David was unable to fight [kill the enemy Goliath] in the conventional way. I loathe this imagery. Instead, David kills Goliath with a simple slingshot. David acted in a way that served his own needs, not by doing what King Saul expected. David resisted—went against the grain. The story of resistance becomes an orthodox story. However, were I to use this story as a model to behave in ways that challenge “the king,” I would be met with scorn and resistance. “You’re interpreting Scripture incorrectly.”

Women in patriarchal institutions and societies, such as ours, cannot accomplish what many of us have learned we must do — forging community through giving a place at the table to all, for starters — using the tools/armor of the patriarchal dominant culture. When we attempt to do so, we get accused of using the tools improperly as the patriarchy wrests them from our hands. We become alienated.

I eventually realized there was no room at the table for me. Once that light dawned, leaving the community was easy. Unlike Joanna, I never felt as though I really belonged anyway.


Esther Nelson is an adjunct professor at Virginia Commonwealth University, Richmond, Va.  She has taught courses on Human Spirituality, Global Ethics, Christian-Muslim Relations, and Religions of the World, but focuses on her favorite course, Women in Islam.  She is the co-author (with Nasr Abu Zaid) of VOICE OF AN EXILE  REFLECTIONS ON ISLAM and the co-author (with Kristen Swenson) of WHAT IS RELIGIOUS STUDIES? A JOURNEY OF INQUIRY.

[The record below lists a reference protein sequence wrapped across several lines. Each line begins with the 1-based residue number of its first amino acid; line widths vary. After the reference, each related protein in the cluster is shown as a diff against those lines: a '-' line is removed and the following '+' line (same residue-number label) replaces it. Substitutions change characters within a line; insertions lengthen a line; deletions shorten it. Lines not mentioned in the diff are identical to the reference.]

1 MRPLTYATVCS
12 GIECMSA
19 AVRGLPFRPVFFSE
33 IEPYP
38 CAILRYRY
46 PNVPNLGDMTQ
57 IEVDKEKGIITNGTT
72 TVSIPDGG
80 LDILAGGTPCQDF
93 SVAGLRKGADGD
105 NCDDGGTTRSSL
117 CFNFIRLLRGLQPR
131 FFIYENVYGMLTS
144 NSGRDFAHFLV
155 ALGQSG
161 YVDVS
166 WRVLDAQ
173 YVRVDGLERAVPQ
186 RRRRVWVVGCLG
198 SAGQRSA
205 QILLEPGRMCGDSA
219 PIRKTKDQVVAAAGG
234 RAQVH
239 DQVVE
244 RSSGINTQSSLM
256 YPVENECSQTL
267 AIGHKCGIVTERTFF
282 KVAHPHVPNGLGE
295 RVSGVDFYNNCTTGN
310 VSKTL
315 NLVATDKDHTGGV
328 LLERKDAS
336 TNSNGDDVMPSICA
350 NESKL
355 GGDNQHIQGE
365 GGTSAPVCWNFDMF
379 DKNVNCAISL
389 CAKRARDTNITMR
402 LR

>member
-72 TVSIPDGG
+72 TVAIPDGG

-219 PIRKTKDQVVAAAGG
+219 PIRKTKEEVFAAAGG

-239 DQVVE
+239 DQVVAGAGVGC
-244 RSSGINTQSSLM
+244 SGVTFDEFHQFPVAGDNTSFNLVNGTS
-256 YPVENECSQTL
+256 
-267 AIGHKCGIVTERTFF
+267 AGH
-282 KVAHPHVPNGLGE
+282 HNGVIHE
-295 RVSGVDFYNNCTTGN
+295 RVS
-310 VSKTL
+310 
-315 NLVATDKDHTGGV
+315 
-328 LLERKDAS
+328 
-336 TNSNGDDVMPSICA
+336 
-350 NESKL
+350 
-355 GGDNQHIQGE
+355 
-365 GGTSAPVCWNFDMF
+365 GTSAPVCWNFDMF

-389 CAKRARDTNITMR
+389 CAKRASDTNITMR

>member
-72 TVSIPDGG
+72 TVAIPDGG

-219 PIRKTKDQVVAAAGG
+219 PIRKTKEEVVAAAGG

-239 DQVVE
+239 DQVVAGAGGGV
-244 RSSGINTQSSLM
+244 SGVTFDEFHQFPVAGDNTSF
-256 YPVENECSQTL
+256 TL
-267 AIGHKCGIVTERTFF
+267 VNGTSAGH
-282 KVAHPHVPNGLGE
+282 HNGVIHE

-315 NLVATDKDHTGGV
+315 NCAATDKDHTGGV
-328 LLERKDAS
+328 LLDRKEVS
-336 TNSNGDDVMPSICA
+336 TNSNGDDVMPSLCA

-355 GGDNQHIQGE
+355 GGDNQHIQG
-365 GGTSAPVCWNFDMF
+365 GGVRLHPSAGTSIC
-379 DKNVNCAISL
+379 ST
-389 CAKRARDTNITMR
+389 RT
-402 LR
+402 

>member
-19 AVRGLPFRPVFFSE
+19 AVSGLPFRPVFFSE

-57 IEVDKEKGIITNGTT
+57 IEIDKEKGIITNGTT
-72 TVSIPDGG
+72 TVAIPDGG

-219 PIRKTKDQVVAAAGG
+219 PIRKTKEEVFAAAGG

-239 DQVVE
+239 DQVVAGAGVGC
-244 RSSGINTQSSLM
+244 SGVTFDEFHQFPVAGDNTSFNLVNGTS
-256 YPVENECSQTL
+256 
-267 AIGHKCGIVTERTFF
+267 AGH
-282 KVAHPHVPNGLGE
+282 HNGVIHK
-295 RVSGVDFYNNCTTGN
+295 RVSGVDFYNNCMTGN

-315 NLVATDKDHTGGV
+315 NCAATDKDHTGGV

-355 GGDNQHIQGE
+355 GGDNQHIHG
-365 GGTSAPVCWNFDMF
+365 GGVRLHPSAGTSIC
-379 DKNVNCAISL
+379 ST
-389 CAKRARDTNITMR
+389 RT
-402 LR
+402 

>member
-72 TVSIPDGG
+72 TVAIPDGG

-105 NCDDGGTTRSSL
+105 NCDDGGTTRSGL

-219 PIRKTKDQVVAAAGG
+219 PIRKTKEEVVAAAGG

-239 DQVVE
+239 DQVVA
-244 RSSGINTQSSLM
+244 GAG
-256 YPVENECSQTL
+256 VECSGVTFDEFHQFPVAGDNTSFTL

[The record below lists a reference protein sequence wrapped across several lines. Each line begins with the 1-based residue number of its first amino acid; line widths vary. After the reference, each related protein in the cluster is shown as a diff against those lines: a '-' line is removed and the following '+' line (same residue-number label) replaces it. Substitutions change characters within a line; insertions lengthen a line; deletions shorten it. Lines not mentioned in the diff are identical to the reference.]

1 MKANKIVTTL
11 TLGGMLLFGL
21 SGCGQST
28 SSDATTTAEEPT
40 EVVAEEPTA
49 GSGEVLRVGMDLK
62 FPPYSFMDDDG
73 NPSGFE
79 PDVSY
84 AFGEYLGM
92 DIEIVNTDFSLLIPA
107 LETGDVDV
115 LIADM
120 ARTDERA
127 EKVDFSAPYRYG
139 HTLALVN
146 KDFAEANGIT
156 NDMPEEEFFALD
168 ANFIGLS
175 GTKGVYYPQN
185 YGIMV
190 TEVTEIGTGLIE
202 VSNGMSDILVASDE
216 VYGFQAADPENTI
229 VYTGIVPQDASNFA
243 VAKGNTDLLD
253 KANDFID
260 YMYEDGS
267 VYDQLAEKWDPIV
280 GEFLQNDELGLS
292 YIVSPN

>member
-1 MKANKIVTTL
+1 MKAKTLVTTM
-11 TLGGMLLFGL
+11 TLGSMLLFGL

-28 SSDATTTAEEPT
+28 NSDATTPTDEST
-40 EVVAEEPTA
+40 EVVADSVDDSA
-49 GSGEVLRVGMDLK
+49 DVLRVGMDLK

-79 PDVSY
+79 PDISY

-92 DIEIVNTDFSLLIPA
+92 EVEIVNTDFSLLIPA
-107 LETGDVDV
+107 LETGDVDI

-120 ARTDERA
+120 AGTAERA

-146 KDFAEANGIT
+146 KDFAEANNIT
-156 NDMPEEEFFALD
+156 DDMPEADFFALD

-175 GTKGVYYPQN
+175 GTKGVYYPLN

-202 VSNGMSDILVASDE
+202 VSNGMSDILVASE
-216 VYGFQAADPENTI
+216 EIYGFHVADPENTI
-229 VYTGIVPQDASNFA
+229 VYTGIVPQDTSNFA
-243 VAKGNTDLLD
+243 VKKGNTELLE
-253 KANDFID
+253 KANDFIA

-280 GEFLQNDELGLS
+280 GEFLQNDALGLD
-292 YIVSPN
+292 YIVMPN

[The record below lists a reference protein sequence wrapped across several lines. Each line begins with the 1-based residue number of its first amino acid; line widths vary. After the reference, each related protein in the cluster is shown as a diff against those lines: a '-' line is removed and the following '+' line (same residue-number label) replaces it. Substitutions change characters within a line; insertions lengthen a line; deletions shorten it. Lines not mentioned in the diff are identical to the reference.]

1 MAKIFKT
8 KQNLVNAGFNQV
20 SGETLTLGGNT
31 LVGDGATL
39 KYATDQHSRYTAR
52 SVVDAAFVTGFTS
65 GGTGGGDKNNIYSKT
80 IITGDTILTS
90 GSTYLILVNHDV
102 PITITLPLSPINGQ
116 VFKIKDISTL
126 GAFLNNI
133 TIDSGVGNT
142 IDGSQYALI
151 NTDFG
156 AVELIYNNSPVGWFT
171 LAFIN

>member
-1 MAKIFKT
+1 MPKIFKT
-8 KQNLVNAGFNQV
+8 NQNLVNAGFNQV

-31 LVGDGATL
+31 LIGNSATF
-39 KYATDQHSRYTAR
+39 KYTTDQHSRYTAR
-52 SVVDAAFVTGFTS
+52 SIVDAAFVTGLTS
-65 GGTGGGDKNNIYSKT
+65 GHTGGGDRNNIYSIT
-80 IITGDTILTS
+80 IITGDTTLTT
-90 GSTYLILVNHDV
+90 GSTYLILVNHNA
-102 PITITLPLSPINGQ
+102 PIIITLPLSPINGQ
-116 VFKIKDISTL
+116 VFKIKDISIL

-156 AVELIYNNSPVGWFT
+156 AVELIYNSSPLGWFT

Categories: Belief, Christianity, Community, Feminism and Religion, LSD Church

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23 replies

  1. Brava! You’ve given a lot of thought to your decisions. Thanks for sharing your thinking with us.

    Liked by 2 people

  2. “I eventually realized there was no room at the table for me. Once that light dawned, leaving the community was easy. Unlike Joanna, I never felt as though I really belonged anyway.” Thank you Esther. My experience was similar except that it was my experiences in Nature that finally eclipsed Christianity. Unfortunately though, in times of uncertainty I am still driven by a religion that for me is toxic.


    • Thank you, Sara, for your response. It’s breath taking how ingrained “orthodox” stories become in one’s life. Those patterns are difficult to re-shape. The new shapes we DO create to survive and foster a new community so easily revert back to the old. In spite of that, there came a time for me that I knew I had crossed a great divide and could not go back. Which doesn’t mean that the “old ways” don’t still have some effect on me–an effect I consider to be negative.